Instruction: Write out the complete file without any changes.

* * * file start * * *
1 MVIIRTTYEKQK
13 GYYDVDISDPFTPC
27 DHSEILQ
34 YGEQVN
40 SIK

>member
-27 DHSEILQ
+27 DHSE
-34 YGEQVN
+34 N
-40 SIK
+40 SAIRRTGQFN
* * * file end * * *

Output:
1 MVIIRTTYEKQK
13 GYYDVDISDPFTPC
27 DHSEILQ
34 YGEQVN
40 SIK

>member
-27 DHSEILQ
+27 DHSE
-34 YGEQVN
+34 N
-40 SIK
+40 SAIRRTGQFN